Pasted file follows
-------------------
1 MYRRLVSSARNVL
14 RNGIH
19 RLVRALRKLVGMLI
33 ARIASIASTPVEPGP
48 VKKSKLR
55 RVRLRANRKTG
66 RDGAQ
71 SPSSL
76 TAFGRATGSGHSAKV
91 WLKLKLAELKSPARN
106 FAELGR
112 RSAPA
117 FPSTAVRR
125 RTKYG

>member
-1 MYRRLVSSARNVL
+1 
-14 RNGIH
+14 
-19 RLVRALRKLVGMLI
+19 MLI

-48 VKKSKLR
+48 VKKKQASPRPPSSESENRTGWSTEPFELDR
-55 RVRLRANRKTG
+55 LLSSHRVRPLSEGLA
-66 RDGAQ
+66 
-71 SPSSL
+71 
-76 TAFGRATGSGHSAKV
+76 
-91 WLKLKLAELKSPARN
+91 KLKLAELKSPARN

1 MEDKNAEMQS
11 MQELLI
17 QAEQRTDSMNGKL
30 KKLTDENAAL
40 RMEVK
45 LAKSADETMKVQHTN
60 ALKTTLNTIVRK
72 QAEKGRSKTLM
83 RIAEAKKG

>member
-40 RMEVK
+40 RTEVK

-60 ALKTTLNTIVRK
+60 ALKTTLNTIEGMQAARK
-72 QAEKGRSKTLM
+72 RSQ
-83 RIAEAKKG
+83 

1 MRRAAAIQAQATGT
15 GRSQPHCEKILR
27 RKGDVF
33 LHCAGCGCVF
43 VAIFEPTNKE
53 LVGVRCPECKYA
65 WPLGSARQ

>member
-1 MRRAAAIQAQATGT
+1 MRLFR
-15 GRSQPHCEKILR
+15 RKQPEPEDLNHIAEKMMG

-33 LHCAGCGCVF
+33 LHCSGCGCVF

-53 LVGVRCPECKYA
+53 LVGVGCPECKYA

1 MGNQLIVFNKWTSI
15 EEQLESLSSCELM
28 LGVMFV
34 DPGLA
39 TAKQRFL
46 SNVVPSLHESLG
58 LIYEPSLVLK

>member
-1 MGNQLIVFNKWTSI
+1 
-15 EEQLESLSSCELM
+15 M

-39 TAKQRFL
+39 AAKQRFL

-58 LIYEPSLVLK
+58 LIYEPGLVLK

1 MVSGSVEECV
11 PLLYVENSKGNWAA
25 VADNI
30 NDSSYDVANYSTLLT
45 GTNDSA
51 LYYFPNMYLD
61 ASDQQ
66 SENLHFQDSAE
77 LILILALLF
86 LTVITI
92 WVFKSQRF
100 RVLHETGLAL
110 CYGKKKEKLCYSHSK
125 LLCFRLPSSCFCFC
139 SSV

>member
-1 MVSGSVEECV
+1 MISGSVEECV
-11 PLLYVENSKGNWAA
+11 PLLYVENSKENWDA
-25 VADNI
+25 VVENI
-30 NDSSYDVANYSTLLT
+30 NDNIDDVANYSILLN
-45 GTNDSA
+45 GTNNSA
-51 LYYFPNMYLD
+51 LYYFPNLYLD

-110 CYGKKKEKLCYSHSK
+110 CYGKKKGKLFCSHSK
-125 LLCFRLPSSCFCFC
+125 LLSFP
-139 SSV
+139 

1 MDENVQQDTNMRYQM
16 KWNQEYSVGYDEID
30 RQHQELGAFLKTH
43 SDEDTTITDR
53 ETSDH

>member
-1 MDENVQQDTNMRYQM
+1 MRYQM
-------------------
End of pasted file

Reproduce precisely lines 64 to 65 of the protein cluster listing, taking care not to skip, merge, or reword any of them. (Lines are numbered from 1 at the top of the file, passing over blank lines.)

-33 LHCAGCGCVF
+33 LHCSGCGCVF